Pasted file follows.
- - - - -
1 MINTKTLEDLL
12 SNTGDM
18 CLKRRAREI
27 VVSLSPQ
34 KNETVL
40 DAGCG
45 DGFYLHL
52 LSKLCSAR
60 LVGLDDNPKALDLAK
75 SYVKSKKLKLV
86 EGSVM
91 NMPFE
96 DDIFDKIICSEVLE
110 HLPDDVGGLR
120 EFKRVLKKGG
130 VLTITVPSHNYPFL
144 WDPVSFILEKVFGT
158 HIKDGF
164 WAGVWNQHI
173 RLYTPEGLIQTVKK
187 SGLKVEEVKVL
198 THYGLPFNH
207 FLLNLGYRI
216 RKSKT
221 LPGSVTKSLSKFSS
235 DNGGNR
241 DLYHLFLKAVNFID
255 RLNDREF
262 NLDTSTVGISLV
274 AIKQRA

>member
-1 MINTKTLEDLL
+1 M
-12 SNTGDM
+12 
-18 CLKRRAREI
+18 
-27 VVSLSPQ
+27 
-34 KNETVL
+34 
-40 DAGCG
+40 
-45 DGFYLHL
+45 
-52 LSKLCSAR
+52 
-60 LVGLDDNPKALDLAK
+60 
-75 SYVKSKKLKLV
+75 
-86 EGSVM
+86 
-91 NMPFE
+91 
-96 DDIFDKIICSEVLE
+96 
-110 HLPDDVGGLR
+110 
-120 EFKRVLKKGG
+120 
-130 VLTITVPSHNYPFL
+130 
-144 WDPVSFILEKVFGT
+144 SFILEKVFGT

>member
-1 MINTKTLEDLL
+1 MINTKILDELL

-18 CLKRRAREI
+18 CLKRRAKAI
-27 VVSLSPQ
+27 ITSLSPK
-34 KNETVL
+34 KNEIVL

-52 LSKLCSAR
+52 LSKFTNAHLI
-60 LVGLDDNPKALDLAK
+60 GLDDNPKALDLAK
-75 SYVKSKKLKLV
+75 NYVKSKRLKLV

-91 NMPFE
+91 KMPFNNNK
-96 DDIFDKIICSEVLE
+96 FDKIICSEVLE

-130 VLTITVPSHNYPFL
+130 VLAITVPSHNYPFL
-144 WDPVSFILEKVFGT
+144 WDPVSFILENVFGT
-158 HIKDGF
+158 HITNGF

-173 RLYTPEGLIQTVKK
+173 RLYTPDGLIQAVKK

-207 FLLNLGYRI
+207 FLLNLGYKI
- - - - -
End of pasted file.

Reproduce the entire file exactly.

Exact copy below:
1 MINTKTLEDLL
12 SNTGDM
18 CLKRRAREI
27 VVSLSPQ
34 KNETVL
40 DAGCG
45 DGFYLHL
52 LSKLCSAR
60 LVGLDDNPKALDLAK
75 SYVKSKKLKLV
86 EGSVM
91 NMPFE
96 DDIFDKIICSEVLE
110 HLPDDVGGLR
120 EFKRVLKKGG
130 VLTITVPSHNYPFL
144 WDPVSFILEKVFGT
158 HIKDGF
164 WAGVWNQHI
173 RLYTPEGLIQTVKK
187 SGLKVEEVKVL
198 THYGLPFNH
207 FLLNLGYRI
216 RKSKT
221 LPGSVTKSLSKFSS
235 DNGGNR
241 DLYHLFLKAVNFID
255 RLNDREF
262 NLDTSTVGISLV
274 AIKQRA

>member
-1 MINTKTLEDLL
+1 M
-12 SNTGDM
+12 
-18 CLKRRAREI
+18 
-27 VVSLSPQ
+27 
-34 KNETVL
+34 
-40 DAGCG
+40 
-45 DGFYLHL
+45 
-52 LSKLCSAR
+52 
-60 LVGLDDNPKALDLAK
+60 
-75 SYVKSKKLKLV
+75 
-86 EGSVM
+86 
-91 NMPFE
+91 
-96 DDIFDKIICSEVLE
+96 
-110 HLPDDVGGLR
+110 
-120 EFKRVLKKGG
+120 
-130 VLTITVPSHNYPFL
+130 
-144 WDPVSFILEKVFGT
+144 SFILEKVFGT

>member
-1 MINTKTLEDLL
+1 MINTKILDELL

-18 CLKRRAREI
+18 CLKRRAKAI
-27 VVSLSPQ
+27 ITSLSPK
-34 KNETVL
+34 KNEIVL

-52 LSKLCSAR
+52 LSKFTNAHLI
-60 LVGLDDNPKALDLAK
+60 GLDDNPKALDLAK
-75 SYVKSKKLKLV
+75 NYVKSKRLKLV

-91 NMPFE
+91 KMPFNNNK
-96 DDIFDKIICSEVLE
+96 FDKIICSEVLE

-130 VLTITVPSHNYPFL
+130 VLAITVPSHNYPFL
-144 WDPVSFILEKVFGT
+144 WDPVSFILENVFGT
-158 HIKDGF
+158 HITNGF

-173 RLYTPEGLIQTVKK
+173 RLYTPDGLIQAVKK

-207 FLLNLGYRI
+207 FLLNLGYKI